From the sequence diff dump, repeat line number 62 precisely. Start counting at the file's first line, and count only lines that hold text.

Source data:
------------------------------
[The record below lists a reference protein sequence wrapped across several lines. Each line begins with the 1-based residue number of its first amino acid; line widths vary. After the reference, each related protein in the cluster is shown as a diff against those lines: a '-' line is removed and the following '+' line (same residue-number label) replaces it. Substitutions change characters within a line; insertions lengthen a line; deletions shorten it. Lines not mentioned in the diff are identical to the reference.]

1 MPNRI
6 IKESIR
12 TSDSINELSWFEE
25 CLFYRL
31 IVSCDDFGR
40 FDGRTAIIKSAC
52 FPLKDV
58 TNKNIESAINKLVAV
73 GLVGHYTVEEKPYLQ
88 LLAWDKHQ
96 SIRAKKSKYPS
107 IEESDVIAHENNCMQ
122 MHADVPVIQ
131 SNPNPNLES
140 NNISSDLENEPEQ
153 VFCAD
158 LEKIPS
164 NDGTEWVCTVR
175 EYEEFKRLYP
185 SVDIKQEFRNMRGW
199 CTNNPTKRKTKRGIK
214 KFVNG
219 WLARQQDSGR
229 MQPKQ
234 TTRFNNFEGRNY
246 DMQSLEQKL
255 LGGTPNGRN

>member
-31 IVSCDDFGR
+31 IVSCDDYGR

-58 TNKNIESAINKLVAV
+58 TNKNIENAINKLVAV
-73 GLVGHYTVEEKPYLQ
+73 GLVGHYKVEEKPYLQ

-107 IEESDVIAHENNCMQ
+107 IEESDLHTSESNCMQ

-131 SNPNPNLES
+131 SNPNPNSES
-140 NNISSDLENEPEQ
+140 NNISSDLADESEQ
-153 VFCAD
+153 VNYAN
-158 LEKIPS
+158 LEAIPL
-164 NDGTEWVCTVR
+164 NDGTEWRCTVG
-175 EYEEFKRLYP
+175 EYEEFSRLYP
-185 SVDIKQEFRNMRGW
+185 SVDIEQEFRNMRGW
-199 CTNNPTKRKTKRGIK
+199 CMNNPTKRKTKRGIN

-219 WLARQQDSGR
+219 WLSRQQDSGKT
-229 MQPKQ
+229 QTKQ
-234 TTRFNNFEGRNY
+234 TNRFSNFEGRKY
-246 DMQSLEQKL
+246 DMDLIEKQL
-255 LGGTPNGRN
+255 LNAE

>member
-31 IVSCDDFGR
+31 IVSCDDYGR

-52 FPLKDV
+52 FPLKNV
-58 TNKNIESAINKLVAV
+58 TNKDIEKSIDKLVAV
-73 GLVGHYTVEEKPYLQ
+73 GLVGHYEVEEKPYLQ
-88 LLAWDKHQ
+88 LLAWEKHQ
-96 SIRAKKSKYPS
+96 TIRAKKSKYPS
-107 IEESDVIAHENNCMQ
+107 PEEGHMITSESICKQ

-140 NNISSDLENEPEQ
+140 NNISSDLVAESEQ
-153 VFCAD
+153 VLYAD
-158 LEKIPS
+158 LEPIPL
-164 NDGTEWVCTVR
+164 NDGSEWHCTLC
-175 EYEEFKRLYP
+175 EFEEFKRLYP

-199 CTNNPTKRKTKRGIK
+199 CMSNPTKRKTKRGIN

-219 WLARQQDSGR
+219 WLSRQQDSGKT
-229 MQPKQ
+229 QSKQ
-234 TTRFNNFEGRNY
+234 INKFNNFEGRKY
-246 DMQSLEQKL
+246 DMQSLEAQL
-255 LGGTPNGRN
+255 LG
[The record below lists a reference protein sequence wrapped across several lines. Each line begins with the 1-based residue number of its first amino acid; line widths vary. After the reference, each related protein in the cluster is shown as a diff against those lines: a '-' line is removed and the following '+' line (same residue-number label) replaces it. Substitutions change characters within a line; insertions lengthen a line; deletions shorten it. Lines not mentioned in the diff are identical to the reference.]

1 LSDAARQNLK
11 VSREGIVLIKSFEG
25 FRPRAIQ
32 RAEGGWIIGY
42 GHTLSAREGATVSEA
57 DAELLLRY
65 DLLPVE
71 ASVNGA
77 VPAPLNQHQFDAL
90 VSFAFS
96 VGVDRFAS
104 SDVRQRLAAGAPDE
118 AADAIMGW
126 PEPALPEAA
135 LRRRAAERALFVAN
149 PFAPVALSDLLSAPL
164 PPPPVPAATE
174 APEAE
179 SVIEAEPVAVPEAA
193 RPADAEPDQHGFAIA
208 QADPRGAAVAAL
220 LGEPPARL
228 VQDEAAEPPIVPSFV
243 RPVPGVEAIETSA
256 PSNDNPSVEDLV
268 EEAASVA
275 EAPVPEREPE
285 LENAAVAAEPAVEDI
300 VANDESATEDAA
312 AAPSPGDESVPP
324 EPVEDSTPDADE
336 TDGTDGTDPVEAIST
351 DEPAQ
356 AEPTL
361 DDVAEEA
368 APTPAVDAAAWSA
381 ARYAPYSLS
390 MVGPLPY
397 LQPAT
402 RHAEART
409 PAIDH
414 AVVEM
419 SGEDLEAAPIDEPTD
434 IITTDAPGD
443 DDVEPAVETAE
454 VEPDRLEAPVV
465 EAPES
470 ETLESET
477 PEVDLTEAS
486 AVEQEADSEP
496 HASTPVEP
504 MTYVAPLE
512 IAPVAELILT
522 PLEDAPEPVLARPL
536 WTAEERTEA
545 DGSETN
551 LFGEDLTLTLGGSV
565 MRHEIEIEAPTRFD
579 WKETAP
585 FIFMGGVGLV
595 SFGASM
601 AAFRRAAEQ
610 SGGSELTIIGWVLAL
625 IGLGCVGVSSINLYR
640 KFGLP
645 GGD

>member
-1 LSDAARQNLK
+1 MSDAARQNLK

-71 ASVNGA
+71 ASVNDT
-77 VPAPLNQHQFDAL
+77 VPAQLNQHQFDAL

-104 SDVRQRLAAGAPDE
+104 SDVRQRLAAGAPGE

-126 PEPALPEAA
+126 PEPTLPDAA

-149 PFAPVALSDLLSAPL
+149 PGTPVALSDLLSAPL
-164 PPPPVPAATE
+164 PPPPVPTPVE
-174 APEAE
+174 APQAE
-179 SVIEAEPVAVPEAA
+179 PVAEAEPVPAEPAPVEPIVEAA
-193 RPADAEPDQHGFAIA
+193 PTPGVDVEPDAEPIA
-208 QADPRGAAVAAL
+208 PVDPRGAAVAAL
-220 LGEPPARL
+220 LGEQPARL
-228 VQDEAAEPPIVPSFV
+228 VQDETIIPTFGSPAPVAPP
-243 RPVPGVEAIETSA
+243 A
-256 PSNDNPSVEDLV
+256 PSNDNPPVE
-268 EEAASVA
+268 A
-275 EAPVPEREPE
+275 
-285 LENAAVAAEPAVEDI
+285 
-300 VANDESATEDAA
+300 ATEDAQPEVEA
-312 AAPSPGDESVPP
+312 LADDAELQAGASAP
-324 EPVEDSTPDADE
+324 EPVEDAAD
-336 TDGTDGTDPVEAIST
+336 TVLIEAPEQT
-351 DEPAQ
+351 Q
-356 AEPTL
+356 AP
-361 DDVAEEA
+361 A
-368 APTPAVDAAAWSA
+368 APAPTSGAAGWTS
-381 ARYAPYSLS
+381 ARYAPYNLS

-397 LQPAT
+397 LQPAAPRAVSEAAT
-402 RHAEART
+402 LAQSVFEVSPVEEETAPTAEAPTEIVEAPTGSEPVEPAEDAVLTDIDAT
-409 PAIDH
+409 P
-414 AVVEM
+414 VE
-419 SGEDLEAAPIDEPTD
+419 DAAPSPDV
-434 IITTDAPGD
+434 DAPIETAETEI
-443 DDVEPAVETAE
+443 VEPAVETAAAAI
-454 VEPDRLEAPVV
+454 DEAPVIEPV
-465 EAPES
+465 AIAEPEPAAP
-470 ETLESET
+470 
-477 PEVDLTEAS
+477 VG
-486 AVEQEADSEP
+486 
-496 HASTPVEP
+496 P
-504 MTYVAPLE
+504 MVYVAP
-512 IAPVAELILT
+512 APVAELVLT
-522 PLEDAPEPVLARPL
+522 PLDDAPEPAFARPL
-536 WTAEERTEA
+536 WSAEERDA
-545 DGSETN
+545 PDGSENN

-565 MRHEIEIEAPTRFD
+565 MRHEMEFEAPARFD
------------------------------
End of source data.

-255 LGGTPNGRN